November 10, 2012 teven Starr, David Krieger and Daniel Ellsberg / TruthDig
Fifty years after the 1962 Cuban Missile Crisis, and more than 20 years after the end of the Cold War, the US and Russian nuclear confrontation continues. Both nations still keep a total of approximately 800 intercontinental ballistic missiles (ICBMs) and submarine launched ballistic missiles (SLBMs), armed with more than 1,700 strategic nuclear warheads at launch-ready status, able to be launched with only a few minutes warning.
Premiering on the 50th anniversary of the Cuban Missle Crisis, Cuban Missile Crisis: Three Men Go to War focuses on three central figures in the crisis -- President John F. Kennedy, Soviet Premier Nikita Khrushchev and Cuban leader Fidel Castro.
On October 22, 1962, President John F. Kennedy informed the world that the Soviet Union was building secret missile bases on the island of Cuba, 90 miles off the shores of Florida. The events of the next tension-filled 13 days, known as the Cuban Missile Crisis, struck fear across the globe as the world teetered on the edge of nuclear disaster.
The fate of the planet ultimately lay in the hands of three powerful men: Khrushchev, Castro and Kennedy. Cuban Missile Crisis: Three Men Go to War explores the roles the three leaders played during some of the most dangerous moments in history, set against the human stories of ordinary men in the field such as the Soviet man who shot down the U2 piloted by US Air Force Major Rudolf Anderson on the worst day of the crisis.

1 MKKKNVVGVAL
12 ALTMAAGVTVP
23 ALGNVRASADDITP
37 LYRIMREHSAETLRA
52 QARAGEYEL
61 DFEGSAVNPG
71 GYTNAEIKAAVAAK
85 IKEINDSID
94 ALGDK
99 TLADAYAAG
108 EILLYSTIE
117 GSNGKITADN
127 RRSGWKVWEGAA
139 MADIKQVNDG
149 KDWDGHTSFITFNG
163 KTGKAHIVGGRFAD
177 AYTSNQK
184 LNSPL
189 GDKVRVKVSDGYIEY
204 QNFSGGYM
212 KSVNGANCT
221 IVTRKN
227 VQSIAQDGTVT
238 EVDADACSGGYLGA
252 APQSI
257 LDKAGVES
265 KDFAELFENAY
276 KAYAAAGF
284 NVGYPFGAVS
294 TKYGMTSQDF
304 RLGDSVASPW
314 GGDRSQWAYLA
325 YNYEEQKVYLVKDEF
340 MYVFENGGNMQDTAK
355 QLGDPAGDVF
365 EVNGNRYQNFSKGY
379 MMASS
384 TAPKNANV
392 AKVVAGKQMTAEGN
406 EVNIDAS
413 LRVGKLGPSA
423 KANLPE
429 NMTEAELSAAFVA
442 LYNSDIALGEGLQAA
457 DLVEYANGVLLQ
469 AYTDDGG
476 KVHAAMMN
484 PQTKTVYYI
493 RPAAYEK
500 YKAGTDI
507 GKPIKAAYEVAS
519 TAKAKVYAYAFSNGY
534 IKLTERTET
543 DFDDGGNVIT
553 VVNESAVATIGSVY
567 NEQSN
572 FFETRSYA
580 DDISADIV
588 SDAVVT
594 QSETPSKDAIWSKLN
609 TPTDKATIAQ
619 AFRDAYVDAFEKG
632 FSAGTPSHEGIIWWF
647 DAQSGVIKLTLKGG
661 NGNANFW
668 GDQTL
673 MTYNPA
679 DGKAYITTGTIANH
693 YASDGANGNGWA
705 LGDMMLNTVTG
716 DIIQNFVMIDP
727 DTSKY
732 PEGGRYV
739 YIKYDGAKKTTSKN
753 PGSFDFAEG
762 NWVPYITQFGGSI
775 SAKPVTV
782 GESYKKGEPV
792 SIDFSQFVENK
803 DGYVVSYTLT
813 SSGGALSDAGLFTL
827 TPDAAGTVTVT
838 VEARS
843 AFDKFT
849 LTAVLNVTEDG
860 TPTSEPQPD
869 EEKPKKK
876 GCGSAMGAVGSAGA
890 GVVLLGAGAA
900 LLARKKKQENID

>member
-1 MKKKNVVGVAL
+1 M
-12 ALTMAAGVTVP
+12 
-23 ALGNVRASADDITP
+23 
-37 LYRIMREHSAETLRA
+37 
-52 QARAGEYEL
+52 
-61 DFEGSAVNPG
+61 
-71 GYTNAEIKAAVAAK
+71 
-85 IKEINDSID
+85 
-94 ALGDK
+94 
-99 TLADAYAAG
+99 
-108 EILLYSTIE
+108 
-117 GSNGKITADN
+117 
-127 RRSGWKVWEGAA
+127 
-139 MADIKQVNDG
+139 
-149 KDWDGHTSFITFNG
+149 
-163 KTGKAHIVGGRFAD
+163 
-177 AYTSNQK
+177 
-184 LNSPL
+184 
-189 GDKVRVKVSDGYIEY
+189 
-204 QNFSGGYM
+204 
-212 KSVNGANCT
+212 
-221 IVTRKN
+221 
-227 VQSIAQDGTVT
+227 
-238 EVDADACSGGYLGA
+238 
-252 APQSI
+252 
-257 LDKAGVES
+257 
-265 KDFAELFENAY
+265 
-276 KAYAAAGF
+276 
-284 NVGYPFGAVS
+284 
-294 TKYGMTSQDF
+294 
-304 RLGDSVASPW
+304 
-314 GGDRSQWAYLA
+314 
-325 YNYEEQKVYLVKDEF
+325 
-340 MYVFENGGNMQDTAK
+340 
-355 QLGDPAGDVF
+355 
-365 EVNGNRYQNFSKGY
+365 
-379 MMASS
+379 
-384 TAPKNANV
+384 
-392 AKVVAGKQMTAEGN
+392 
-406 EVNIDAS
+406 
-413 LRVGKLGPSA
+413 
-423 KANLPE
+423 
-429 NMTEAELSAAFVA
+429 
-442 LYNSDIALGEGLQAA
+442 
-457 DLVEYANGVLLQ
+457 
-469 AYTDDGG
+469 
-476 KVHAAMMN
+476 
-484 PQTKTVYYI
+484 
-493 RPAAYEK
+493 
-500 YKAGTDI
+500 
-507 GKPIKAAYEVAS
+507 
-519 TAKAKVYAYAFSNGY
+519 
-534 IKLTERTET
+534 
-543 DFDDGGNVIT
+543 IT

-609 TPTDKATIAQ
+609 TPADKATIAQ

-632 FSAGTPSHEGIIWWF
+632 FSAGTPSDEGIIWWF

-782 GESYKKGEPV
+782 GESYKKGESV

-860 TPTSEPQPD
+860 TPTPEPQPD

The film features interviews with key witnesses and experts, including Sergei Khrushchev, son of the former Soviet premier; Ted Sorensen, former member of the renowned Executive Committee of the U.S. National Security Council; former KGB and CIA operatives; and Captain Jerry Coffee, the reconnaissance pilot who made a split second decision to veer off course in Cuba and revealed a new type of nuclear weapon that could have annihilated invading American forces.
Three Men Go To War was produced by John Murray from Crossing the Line Productions, and co-directed by Murray and Emer Reynolds.
(October 16, 2012) -- Fifty years after the 1962 Cuban Missile Crisis, and more than 20 years after the end of the Cold War, the US and Russian nuclear confrontation continues. Both nations still keep a total of approximately 800 intercontinental ballistic missiles (ICBMs) and submarine launched ballistic missiles (SLBMs), armed with more than 1,700 strategic nuclear warheads at launch-ready status, able to be launched with only a few minutes warning.